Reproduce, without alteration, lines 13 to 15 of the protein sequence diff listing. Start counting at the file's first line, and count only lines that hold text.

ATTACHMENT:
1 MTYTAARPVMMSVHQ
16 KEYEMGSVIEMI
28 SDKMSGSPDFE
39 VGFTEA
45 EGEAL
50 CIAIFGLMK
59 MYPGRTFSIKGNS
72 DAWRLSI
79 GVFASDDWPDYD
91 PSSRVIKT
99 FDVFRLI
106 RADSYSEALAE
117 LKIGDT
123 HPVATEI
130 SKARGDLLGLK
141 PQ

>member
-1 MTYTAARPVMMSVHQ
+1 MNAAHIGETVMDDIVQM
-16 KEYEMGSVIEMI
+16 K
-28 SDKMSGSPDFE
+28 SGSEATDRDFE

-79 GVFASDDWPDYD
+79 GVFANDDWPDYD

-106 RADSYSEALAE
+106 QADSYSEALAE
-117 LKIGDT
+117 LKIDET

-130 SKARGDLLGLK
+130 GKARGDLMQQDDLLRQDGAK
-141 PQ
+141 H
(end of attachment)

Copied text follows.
117 LKIGDT
123 HPVATEI
130 SKARGDLLGLK